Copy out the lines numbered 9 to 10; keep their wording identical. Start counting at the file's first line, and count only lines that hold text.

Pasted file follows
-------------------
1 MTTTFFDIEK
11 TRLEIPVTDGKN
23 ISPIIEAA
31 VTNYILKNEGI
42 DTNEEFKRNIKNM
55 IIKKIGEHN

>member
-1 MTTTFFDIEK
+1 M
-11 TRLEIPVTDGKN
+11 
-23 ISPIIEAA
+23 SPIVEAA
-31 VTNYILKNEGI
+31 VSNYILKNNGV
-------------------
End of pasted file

+1 M
-11 TRLEIPVTDGKN